Viral recognition by macrophages: A key group of PRR molecules responsible for the detection of flaviviruses, are the toll-like receptors (TLR)-3 and TLR-7, which recognize intracellular dsRNA and ssRNA, respectively, and are important in WNV recognition [80],[82] . Other molecules such as retinoic acid inducible gene I (RIG-I) and melanoma differentiation-associated gene 5 (MDA-5) both detect cytoplasmic dsRNA, and have also been shown to play a role in WNV recognition [83],[84],[85] . Viral recognition leads to an antiviral response, which includes the phagocytosis of virus. Flaviviruses are able to evade and/or subvert the macrophage response to favour survival and replication [72],[86] .

Macrophage antiviral responses and effector molecules: Inflammatory cells, including microglia and macrophages entering the CNS during a flaviviral infection produce various cytokines, chemokines and antiviral effector molecules. Inflammatory mediators released by immigrating monocytes are likely to exert both a protective and pathological action, depending on the concentration and the timing of these effector molecules. Among these, TNF and nitric oxide (NO), catalyzed by inducible nitric oxide synthase (iNOS, NOS2), feature prominently [40],[57],[87],[88] . Elevated TNF has been shown in several flaviviral models of infection, including JE [89] , DHF [90],[91],[92] and WNV. In the case of WNV, this may be directly or indirectly protective [40],[57],[87] . There is however, evidence for a positive correlation between the severity of DHF and levels of TNF and IL-6 [90],[92],[93] . Both human and murine monocytes infected with dengue virus produce TNF [92],[94],[95],[96] . Several observations have been made, indicating a correlation between the release of TNF by infected cells and the development of severe haemorrhage associated with this disease [91],[97] . This is hypothesized to occur via the TNF-induced production of reactive oxygen species (ROS) and reactive nitrogen species (RNS) [91] .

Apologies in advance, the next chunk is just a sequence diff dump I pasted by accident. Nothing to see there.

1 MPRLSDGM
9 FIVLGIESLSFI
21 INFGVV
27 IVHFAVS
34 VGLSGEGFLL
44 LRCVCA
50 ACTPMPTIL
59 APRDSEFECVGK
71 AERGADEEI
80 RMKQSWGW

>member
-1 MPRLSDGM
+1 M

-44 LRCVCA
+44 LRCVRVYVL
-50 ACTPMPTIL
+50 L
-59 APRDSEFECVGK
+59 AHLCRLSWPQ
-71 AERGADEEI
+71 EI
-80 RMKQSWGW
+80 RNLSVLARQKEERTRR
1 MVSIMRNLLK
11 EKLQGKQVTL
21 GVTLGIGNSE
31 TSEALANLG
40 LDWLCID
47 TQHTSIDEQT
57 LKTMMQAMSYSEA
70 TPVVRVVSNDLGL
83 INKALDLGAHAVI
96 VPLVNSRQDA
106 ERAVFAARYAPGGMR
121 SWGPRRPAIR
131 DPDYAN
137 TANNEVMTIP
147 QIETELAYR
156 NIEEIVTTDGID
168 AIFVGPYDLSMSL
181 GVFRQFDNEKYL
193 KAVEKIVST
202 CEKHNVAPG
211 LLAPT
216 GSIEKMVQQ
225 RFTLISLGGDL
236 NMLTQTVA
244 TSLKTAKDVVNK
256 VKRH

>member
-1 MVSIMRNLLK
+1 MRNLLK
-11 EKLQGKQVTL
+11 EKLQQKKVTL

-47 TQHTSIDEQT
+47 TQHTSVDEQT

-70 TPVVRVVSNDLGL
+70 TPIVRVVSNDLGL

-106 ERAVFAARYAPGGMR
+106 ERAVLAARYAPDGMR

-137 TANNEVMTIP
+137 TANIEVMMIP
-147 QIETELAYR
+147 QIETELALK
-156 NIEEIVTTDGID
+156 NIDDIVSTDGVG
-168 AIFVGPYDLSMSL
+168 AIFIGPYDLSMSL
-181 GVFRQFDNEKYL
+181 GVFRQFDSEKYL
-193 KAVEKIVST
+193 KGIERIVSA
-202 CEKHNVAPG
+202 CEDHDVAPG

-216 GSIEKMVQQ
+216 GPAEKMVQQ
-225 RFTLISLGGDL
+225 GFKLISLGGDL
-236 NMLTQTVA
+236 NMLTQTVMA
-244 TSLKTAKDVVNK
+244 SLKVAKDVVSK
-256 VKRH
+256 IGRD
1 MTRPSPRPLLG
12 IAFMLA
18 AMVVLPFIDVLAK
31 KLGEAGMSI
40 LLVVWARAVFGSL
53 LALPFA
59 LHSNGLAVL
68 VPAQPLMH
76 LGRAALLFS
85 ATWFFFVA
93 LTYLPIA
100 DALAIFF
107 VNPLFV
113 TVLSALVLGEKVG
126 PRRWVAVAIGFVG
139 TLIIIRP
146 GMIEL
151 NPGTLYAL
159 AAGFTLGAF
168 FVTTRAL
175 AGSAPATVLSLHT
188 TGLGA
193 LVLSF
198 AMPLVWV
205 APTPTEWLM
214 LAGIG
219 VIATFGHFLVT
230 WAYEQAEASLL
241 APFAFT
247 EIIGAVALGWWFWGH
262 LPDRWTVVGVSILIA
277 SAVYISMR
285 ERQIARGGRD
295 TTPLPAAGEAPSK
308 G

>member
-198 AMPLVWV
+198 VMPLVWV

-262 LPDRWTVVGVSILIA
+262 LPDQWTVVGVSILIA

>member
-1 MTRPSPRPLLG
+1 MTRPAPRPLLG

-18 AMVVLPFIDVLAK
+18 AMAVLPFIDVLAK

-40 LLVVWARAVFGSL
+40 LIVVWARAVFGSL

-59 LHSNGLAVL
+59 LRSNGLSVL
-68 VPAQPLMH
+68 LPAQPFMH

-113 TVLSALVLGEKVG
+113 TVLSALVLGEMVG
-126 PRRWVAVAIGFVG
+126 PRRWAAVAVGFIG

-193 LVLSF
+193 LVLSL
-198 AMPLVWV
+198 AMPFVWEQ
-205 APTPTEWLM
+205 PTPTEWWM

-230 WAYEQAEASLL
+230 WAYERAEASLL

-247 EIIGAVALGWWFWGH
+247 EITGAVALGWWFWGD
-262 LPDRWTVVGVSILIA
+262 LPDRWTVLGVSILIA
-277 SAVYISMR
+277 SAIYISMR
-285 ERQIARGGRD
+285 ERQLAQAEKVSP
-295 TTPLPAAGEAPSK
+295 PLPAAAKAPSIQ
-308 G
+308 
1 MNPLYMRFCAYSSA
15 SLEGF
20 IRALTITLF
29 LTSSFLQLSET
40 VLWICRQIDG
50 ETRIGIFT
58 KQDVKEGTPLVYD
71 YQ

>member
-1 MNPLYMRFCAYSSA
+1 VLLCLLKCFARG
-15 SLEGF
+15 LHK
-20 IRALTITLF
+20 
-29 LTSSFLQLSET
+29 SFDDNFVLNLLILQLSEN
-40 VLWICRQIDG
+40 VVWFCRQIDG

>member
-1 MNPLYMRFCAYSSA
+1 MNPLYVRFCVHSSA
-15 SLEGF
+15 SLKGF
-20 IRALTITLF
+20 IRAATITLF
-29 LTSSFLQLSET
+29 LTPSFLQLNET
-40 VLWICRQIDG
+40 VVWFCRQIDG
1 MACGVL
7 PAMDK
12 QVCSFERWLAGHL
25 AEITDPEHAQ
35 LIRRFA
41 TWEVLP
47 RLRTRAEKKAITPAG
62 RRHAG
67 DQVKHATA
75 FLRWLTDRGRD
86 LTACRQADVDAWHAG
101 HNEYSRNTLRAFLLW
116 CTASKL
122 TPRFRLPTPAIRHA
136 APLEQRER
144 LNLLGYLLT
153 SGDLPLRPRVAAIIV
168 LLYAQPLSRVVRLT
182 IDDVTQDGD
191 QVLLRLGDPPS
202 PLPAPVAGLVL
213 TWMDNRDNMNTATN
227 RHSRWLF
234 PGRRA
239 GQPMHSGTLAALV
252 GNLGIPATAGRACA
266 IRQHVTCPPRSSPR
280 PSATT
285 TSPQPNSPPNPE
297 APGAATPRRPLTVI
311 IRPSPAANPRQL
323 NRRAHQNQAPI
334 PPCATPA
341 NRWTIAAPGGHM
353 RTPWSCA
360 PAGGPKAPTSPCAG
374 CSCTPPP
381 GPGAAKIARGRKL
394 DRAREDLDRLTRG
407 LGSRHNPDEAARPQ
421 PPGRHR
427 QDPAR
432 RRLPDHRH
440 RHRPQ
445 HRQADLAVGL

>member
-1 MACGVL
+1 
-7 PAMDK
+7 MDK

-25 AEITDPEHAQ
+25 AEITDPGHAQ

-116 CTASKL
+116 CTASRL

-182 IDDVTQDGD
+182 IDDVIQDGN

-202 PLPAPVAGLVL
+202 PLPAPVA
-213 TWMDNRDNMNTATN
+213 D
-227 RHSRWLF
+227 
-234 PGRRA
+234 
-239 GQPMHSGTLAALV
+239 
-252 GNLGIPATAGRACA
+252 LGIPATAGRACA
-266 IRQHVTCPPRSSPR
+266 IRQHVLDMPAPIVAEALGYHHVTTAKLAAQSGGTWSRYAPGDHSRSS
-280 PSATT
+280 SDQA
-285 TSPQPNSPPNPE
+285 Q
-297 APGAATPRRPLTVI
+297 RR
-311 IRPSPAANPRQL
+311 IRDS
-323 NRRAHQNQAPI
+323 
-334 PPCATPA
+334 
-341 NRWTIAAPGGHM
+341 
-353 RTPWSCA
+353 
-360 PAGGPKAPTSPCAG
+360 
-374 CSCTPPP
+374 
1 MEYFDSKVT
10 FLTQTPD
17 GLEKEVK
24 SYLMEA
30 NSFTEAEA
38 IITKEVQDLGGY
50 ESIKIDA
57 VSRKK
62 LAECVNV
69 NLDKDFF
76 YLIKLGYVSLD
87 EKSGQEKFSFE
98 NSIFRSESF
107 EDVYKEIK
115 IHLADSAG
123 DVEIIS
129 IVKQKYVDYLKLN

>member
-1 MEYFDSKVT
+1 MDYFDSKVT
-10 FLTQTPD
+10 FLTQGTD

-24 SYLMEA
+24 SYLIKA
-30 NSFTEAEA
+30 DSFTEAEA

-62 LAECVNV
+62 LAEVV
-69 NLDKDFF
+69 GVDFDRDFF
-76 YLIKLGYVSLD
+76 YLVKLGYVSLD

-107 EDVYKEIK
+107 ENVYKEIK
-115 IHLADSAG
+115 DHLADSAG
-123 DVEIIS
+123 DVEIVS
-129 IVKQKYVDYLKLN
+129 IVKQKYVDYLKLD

Increased NOS2 expression has been documented in murine models of MVE, JE and WNV [88],[89],[98],[99] . Nitric oxide is clearly antiviral. In vitro experiments with peripheral blood mononuclear cell (PBMC) derived from dengue-infected patients indicate that NO inhibits DENV-1 replication [100] and NO production in IFN-γ-treated macrophage cell lines reduced intracellular replication of JE. Experiments in neuroblastoma cultures suggest that NO-mediated inhibition blocks RNA synthesis and inhibits intracellular viral protein production[101] . In vivo studies showed that treatment with N-nitro-L-arginine methyl ester (L-NAME), a competitive inhibitor of NOS, to BALB/c mice increased mortality rates [101] . The efficacy of NO as an antiviral molecule can also be observed in the better survival of WNV-infected virus-resistant wild-type 129/SvEvxC57BL/6 strain than NOS2 -/- mice of the same background strain [102] . Moreover, NOS2 deficiency reduces the ability of BMDC to induce a TH1 immune response by suppressing the production of Ly6C hi type inflammatory cells [103] , which has been implicated in the immunopathogenesis seen during flaviviral infection [29] . Although evidence suggests a neuroprotective [104] and/or antiviral role [101] for NO [89] , it clearly also contributes to immunopathology. Both the protective and pathological effects of NO are likely due to oxidative damage caused by the interaction of NO with oxygen radicals such as the superoxide anion radical (O 2 - ), hydrogen peroxide (H 2 O2 ) and the hypochlorite anion (ClO - ) [105] . Nitric oxide is produced in in vitro cultures of activated monocytes isolated from human patients with dengue [100] , as well as in WNV-infected murine macrophage cultures [56] . In vivo, immune-mediated damage is argued to be NO-mediated in MVE, where aminoguanidine-mediated inhibition of NOS in a murine model of MVE resulted in prolonged survival [98] , and WNV [80] , although virus-induced neuronal apoptosis is not a significant feature of disease pathogenesis in either of these models, suggesting that death of the animal is indirectly mediated by the immune system and not by the virus itself [98] . Dysregulation of NO production may also cause immunopathology in tick borne encephalitis [106] . Indeed, NO has been argued to be a determinant of disease severity in animal models [106],[107],[108] . In JE-infected BALB/c mice also, minocycline treatment links reduced NOS levels to increased blood-brain barrier (BBB) integrity [99] , in this case emphasizing the likely role of the endothelium in disease pathogenesis, a feature strongly borne out in dengue, where inhibition of reactive oxygen species and reactive nitrogen species reverses the apoptotic effect of dengue haemorrhagic fever on endothelial cells [91] .